Take the Leap into Travel Nursing! Scared? Here's Why You Shouldn't Be!

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By Brandy Pinkerton

February 24, 2022



Scared to Take the Leap into Travel Nursing? Here’s Why You Shouldn’t Be!

There is no doubt that travel nursing has been a trendy topic and more popular than ever due to the pandemic and nursing shortages. You may have met some travel nurses in your unit or have seen their adventures on social media. However, travel nursing may have been a goal and dream of yours for quite some time. For me, travel nursing had been my intention long before it gained such popularity, so you can imagine how scary the unknown was for me personally. Unfortunately, I had to learn some things the hard way and wish I had someone to guide me to the process. There are also a lot of misconceptions out there, so I wouldn’t want those to keep you from travel nursing. If you are scared to take the leap into travel nursing, I am here to help you through this transition and help set you up for success. Trust me when I tell you, the rewards will be worth it!

Debunking a Few Common Myths

If you are one of the many nurses considering a career in travel nursing, you’ve probably heard some horror stories or, at the minimum, some misconceptions. From being “too old” to start travel nursing, being assigned to the worst patients on the unit, floating, having no control over your schedule, being bullied by co-workers, or feeling like you don’t fit in. I’d like to share my perspective, both as a travel nurse and as a charge nurse.

You’re Too old to Try Travel Nursing:

My friend, you are never too old to set a new goal or have a new adventure. There is no set way you have to live your life; travel nursing isn’t just for young nurses. I will tell you one thing, you do not want to have regrets, and as I’ve gotten older, thinking about that has helped give me a new perspective on every decision in my life!

Travel Nurses always get the worst assignments and patients:

First of all, the charge nurse isn’t familiar with your skill level, and core staff often need the experience with higher acuity pts. No matter how many years of experience you have as a nurse, there’s always a chance to grow and learn while traveling. Being in a new environment requires you to adapt and be flexible. You’ll need to know your resources because with each new contract; there are new policies, new people, and new technology.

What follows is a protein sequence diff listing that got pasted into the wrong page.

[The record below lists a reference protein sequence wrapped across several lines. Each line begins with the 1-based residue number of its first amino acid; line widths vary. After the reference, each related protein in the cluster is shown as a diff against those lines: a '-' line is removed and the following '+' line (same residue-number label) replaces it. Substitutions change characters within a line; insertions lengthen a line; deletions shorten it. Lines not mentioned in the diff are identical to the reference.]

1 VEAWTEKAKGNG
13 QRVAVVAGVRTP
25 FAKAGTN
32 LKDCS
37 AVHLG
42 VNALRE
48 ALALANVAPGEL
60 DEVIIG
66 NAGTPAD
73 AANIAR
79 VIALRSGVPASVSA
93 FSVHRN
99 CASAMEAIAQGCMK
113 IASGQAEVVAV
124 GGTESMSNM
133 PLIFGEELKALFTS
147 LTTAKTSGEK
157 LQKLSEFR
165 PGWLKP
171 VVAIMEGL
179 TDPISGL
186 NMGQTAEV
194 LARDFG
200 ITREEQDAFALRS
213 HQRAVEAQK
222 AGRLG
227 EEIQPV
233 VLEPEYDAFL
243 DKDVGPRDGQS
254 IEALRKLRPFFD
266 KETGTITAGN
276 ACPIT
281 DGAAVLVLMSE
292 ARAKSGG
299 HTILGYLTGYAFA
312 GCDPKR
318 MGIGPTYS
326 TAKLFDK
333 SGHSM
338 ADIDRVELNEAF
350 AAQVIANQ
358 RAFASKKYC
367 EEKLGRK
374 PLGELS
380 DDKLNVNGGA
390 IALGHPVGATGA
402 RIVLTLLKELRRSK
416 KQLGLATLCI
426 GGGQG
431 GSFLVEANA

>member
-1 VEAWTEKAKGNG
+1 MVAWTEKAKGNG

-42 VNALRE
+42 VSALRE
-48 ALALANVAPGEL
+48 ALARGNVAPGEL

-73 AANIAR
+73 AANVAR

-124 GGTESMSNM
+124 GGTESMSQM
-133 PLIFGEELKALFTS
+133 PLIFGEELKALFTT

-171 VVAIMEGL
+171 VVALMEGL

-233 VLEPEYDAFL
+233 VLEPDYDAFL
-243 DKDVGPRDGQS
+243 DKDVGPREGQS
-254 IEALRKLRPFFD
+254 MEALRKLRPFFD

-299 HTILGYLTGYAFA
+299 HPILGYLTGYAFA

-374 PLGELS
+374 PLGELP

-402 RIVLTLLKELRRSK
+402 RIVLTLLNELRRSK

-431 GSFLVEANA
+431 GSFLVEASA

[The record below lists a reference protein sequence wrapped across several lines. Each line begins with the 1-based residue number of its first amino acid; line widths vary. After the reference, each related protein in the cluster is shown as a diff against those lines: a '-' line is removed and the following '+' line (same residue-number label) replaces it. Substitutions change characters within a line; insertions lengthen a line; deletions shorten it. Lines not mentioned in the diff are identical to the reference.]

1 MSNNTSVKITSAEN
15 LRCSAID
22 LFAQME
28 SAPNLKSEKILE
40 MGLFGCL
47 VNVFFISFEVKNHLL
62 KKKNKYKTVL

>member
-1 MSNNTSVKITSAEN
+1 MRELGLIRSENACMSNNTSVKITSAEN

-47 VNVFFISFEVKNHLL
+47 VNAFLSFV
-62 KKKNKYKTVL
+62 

Travel Nurses are first to float:

While in many facilities, this may be true, you should not be asked to float to a unit that you are not comfortable with unless being asked to be “helping hands” to take vital signs and help answer call lights and phones, etc. Learning to float and be flexible is a skill; a skill that is only mastered by a few. During your interview, make sure to discuss floating with the unit manager. Make sure to get the units you are required to float to in your contract. It is very likely that after a few assignments, you likely won’t care as much because you have learned to be flexible and adaptable. Step out of your comfort zone and remember your purpose as a travel nurse is to fill a hospital’s needs. 

Travel Nurses get the worst schedule: 

The units I chose to work on have had self-scheduling with a weekend and holiday requirement, which was the same for staff nurses. Your schedule may not be exactly as you asked, but it’s usually close. If you know you need some time off during your assignment, it’s important to have those dates ready when you interview and make sure they are written in your contract.

Travel Nurses are bullied:

Unfortunately, this is a very real thing both as a staff nurse and traveler. Here are my “two cents.” If you go into your new unit with a positive, helpful attitude, you are much more likely to be well received by staff. Choosing a unit that already has a few travel nurses always seemed to be better for me. The nurses are less stressed, the on-boarding process is more thorough, and the management is generally more supportive. 

Don’t let these common myths prevent you a travel nursing career— and enjoying the many perks that come with it: a great compensation package, professional development, and adventure! My Call to Action to you is to try it at least once!!! 

Take the leap!

Check out TravelNurse101.com for more tips and education about Travel Nursing. Schedule your complimentary 1:1 mentoring session with Brandy today!

We hope you found this article on debunking myths and why you should take the leap into travel nursing helpful. Did you take the leap into travel nursing? Please share your story below.

Are you looking for your first travel nurse assignment? Click here to view our job board. Do you need housing for your upcoming assignment? Click here to search our housing page.

If you are a new travel nurse or looking into becoming a travel nurse:

Travel Nurse Guide: Step-by-Step (now offered in a PDF Downloadable version!)

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